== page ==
3. Botrychium lunarioides * Michaux (like B. lunaria, moonwort]. WINTER GRAPEFERN; PROSTRATE GRAPEFERN. Figure 4. Deciduous perennial (leaves dying by April). Sporulates January - April. Dry soil in grassy areas such as cemeteries, pastures, and mown fields; Cumberland Plateau and Piedmont; rare; (chiefly Coastal Plain]. State Rank, SH. Wetland indicator Status, NI. This fern should probably be listed as 51 or S2 because it was recently collected in Morgan County by Alvin Diamond and in Randoph County by Brain Keener and Dan Spaulding. It is easily overlooked, and you have to often crawl on the ground to find it. Botrychium lunarioides is often associated with another inconspicuous family member, Ophioglossum crotalophoroides (bulbous adder's-tongue).

4. Botrychium virginianum (Linnaeus) Swartz (Virginian]. RATTLESNAKE FERN; VIRGINIA GRAPEFERN. Figure 5. Deciduous perennial. Sporulates April - June. Woods, thickets, and meadows; all highland provinces; common; (Coastal Plain]. Wetland Indicator Status, FAC+. This species is the most widespread Botrychium of North America (Wagner and Wagner 1993). The name "rattlesnake fern" is in reference to the fertile stalk which supposedly resembles the tail of this snake (Clute 1938). Indians used the rootstock and made a poultice for snakebites, bruises, cuts, and sores (Foster and Duke 1990). Synonym: Osmundopteris virginiana (Linnaeus) Small-- S.

2. OPHIOGLOSSUM {oh-fee-oh-GLOSS-um} Linnaeus 1753 * Adder's-tongue Ferns * (Greek ophis, snake, and glossa, tongue, referring to the sporulating portion of the fertile rachis.]

1. Rhizome (underground stem) globose-bulbous; leaf blades deltate to cordate.......................O. crotaloporoides

1. Rhizome cylindrical; leaves ovate to elliptical.

2. Apex of sterile leaf blades ending abruptly in a small slender point; veins of sterile leaf blades forming smaller secondary areoles ("circles") within larger primary areoles; fresh plants malodorous; plants of limestone outcroppings................O. engelmannii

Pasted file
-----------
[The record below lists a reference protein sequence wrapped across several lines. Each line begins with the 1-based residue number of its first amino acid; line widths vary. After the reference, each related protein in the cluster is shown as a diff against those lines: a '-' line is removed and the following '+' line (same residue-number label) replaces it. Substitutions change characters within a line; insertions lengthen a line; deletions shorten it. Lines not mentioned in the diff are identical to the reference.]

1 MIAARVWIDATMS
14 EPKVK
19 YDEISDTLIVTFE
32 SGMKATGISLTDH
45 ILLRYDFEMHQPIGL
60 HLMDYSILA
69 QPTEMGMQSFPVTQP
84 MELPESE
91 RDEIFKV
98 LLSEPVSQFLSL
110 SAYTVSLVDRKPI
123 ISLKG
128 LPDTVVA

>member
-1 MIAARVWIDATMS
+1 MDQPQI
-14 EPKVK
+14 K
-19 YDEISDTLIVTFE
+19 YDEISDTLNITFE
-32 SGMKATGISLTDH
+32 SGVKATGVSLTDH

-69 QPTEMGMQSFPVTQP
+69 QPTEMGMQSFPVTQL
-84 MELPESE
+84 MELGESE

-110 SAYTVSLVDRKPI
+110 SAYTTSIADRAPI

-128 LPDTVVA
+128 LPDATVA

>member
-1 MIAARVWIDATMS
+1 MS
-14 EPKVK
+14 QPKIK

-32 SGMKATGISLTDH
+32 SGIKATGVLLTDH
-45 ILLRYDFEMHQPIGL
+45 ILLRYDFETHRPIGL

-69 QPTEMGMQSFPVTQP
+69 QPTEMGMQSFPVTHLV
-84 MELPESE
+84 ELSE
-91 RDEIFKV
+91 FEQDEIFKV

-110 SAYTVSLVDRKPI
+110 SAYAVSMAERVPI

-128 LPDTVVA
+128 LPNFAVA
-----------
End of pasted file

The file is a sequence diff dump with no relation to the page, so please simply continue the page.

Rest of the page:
2. Apex of sterile leaf blades rounded; veins of sterile blades forming areoles without secondary areoles, but with included free vienlets; fresh plants not malodorous; plants not usually associated with limestone outcroppings.....................O. vulgatum

Note: Dr. Herb Wagner (1999) states that Ophioglossum nudicaule Linnaeus f., Slender Adder's-tongue, and Ophioglossum petiolatum Hooker, Stalked Adder's-tongue, are likely to be found in habitats similar to those of O. crotalophoroides, but have not been documented from our study area. These plants are easily over-looked because of their smaller size. Both adder's-tongues are more common on the coastal plain. Like O. crotalophoroides, they usually have two to three leaves per stem, but lack a corm-like rhizome and cordate-deltate leaves. Ophioglossum nudicaule is less than 6 cm tall with leaf blades arising near base of plant and 0. petiolatum is more than 6 cm tall with leaf blades arising near the middle of plant. The latter species is probably not native and was introduced through plant nurseries (Nelson 2000).